Cephalon has won another US approval for its chemotherapy drug Treanda, this time as a treatment for non-Hodgkin's lymphoma.

Specifically, the US Food and Administration has given the go-ahead for Treanda (bendamustine) for the treatment of patients with indolent B-cell NHL that has progressed during or within six months of treatment with Rituxan (rituximab) or a rituximab-containing regimen. The drug was approved in March by the agency as a treatment for chronic lymphocytic leukaemia, the most common form of the disease.

The FDA approval is supported by a pivotal trial of 100 patients with indolent B-cell NHL who had a high response rate to treatment with Treanda, and these were durable. Treatment with the drug as a single agent resulted in an overall response rate of 74%, which means that after treatment, “the cancer diminished or disappeared in approximately three out of four patients”, Cephalon noted. Additionally, patient response to treatment in the pivotal study lasted a median of 9.2 months and patients remained alive and their disease did not progress for 9.3 months.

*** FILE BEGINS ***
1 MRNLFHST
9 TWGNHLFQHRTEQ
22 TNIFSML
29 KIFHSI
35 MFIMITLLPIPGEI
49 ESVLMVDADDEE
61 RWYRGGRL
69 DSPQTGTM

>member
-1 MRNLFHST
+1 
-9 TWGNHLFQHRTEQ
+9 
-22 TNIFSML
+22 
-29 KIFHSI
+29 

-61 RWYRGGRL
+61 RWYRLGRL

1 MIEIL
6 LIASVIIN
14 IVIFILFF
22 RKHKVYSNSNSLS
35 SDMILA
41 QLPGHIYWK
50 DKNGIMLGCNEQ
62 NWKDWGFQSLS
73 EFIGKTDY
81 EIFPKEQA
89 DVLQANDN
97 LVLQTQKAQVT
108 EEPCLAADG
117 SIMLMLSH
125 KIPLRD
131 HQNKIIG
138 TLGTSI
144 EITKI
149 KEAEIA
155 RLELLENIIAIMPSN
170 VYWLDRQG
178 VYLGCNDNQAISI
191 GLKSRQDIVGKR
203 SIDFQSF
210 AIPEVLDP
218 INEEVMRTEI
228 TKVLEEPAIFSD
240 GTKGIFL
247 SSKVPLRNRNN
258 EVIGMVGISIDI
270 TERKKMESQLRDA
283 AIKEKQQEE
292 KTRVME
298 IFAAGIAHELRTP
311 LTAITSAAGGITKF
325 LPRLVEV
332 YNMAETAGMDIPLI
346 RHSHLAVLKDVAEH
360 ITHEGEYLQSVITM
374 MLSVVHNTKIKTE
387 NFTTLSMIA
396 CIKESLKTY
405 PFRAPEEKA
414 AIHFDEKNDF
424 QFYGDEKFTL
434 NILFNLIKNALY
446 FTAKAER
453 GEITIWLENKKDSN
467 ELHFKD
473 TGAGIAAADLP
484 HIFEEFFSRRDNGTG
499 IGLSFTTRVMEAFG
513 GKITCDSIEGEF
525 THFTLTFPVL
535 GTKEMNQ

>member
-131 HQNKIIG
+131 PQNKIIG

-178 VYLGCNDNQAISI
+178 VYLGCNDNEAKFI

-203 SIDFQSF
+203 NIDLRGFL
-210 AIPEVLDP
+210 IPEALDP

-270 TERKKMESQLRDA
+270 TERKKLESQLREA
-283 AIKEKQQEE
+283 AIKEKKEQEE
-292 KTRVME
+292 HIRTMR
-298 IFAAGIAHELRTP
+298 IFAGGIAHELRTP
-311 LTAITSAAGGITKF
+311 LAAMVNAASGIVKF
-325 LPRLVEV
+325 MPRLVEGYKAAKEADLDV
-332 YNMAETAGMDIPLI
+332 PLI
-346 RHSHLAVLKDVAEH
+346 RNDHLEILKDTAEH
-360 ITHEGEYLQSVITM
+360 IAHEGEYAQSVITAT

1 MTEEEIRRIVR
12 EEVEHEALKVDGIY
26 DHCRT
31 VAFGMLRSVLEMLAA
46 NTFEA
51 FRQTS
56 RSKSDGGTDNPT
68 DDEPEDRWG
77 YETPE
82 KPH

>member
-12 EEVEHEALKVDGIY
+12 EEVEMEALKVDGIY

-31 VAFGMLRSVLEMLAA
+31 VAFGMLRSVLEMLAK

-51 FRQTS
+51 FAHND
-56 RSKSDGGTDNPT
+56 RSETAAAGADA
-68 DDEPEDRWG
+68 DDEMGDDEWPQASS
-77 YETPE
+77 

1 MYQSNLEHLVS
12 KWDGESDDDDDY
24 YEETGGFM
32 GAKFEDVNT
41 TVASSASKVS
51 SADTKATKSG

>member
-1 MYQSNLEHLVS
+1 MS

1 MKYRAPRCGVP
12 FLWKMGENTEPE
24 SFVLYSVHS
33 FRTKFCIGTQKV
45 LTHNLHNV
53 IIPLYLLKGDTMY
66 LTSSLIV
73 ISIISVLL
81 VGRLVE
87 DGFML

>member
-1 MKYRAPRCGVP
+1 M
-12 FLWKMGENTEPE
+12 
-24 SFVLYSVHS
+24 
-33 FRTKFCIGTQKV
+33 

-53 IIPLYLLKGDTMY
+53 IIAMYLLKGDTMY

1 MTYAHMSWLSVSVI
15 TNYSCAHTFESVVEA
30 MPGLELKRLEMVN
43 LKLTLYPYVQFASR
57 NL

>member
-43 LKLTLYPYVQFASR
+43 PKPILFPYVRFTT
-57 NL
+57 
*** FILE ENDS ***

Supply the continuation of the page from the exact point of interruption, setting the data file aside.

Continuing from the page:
The firm’s chief medical officer, Lesley Russell, said “we are excited about this second FDA approval for Treanda in 2008”. It is “a significant milestone in our development of a diverse oncology portfolio of products that improve patient outcomes", she added.

Cephalon reported $24.6 million in sales for Treanda in the third quarter, up 71%. The drug is seen as vital to the firm’s future as patent protection on its flagship blockbuster sleep drug Provigil (modafinil), which brings in a large chunk of the group’s revenues, runs out in 2012.